Archives for category: Piccadilly Press

Published by Piccadilly Press.

I am very pleased to say that my  new-ish colleague Amabel found the copy of this that I was reading…so I can now revisit my post about this. If she continues to find books I have lost, she will become an invaluable member of staff.

It is a beautifully complex book – with spikes of darkness. Several character’s perspectives are followed. There are the children (in particular one), who are sacrificed. A witch, who I am glad to say isn’t what you might expect. A carpenter, a mother bereft from loss. Babies. Paper birds, a swamp monster, a dragon and, perhaps my favourite character of all, a crow. Oh, I nearly forgot – there is a heroine and a hero too. It is as I suspected, marvellous.

I mentioned in my previous post about this that I have an affinity with witches. Last night I lay in bed, and basked in the light of the moon… I am just beginning to wonder.

Small phrases (and descriptive passages) are like decorative jewels:

Each lie they told fell from their lips and scattered on the ground, tinkling and glittering like broken glass.

“Caw,” said the crow. “I am the most excellent of crows,” the crow meant.

“Caw,” the crow whispered, abashed.

A blur of petulant green…

One day as she sat on the floor in the middle of her cell, cross-legged. She had chanced upon a handful of feathers left behind by a swallow who had decided to make her nest on the narrow windowsill of the cell, before a falcon had decided to make the swallow a snack.

“Caw,” said the crow, but what he meant was any number of unrepeatable things. “Language!” Luna admonished. “And anyway, I don’t believe I like your tone.

“What have you gotten yourself into? the shadows seemed to say, tutting and harrumphing.

Originally published in the USA, so is written in American. Piccadilly Press haven’t translated the odd Americanism which dot the book.

With thanks to Amabel – that useful new part-timer in Waterstones Finchley Road O2.

 

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Published by Piccadilly Press

I have to say I’m pretty annoyed. I found a copy of this book at work today, started to read it – knew I wanted to take it home, and lost it. I know this is going to be a good one. I spent around half an hour searching after I should have left this evening. In the end, I had to order myself a fresh copy. Which I will, no doubt, devour when it comes in.

This is one of those I’m certain about, before I have got very far. Its about a witch. Not a nice witch either. At the very beginning you are told how she makes the land unhealthy…that an older brother was sacrificed…

I will continue this post, once I have finished it. In the mean while go out and find a copy and read it.

I have an affinity with witches. I am supposed to have two in my ancestry. Its a useful thing to remember when the world turns obnoxious…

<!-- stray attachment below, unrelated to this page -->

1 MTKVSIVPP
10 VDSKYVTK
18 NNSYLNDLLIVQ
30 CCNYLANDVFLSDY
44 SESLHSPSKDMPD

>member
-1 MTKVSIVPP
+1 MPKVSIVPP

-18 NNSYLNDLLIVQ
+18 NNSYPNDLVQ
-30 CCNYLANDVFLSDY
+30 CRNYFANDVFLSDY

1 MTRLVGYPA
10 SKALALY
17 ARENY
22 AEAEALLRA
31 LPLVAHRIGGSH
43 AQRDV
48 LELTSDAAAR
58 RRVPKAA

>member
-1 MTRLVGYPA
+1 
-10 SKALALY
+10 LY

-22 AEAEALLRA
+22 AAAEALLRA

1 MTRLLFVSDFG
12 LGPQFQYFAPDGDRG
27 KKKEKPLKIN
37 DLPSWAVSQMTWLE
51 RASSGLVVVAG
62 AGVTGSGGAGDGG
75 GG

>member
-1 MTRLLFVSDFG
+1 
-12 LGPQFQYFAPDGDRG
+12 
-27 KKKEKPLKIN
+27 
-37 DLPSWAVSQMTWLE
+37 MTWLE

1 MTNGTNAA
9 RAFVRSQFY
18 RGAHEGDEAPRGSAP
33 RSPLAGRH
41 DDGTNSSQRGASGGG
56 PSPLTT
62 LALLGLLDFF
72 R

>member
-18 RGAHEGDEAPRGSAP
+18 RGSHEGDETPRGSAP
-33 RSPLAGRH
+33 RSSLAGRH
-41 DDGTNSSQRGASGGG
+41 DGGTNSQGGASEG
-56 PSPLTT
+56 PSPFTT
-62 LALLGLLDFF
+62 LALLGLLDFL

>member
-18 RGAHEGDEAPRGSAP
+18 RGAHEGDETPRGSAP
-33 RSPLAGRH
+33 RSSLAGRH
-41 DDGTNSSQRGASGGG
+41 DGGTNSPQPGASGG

Published by Piccadilly Press

This should, in a way have started with the phrase ‘Once upon a time…’ It is a lovely return to those wonderful stories that were read to everyone from an early age – perhaps in particular to young girls. This is the story of a princess, the younger sister of one who one day will take on the responsibilities of the throne and everything that goes with it. That sister is interested in ephemeral things, how she looks, shiny things, (particularly gifts) and which prince has come to play court to her. Our heroine, however, is much more practically minded and is thinking that perhaps she might become a wizard, though she’s not really sure. In the mean while she’s enjoying the library and books…

When one of Morven’s suitors is turned into a frog, and she doesn’t show any inclination to follow tradition and kiss him, leaving Princess Anya to find a way to solve the problem, along with that of a wicked sorcerer who is trying to take over her sister’s throne…

A newt (an enchanted boy) that regularly licks his eyes to keep them clean, an otter half turned into a human, along with a magic carpet that flies high and incredibly fast – first having rolled his passengers tightly together to prevent them from falling off, and a librarian, who when stressed changes into an owl and regurgitates castings with little or no warning, are just some of the rather eclectic and wonderful characters in this story.

The copy I read is the hardback – with a lovely black dust jacket with a very pleasing green frog resting on Garth Nix’s name, emblazoned as it is on the cover in gold. The actual boards and spine sadly don’t have a gold frog embossed on them, which I had hoped for. Though the stuck down and loose endpapers are beautiful (almost making up for this lack) – with a design of frogs leaping over lily pads. If the world was as it should be, somewhere out there should be some wallpaper made of this design – it is just right – and would make a lovely addition to a room – though perhaps four walls might be a bit much. My only serious sadness (apart form not finding a gold frog on the front board) is the lack of margin and space in the gutter of the book – which gives a feeling of frugality, not to say parsimony to the book, which is unnecessary. My colleague at work said it would add expense – I replied that I thought it would be worth it – the story certainly deserves a beautiful design…

The story itself is wonderful – and if I could find a way to organise for Garth Nix to come to London for an event to celebrate the publication, I would – however, he lives, rather inconveniently, in Australia…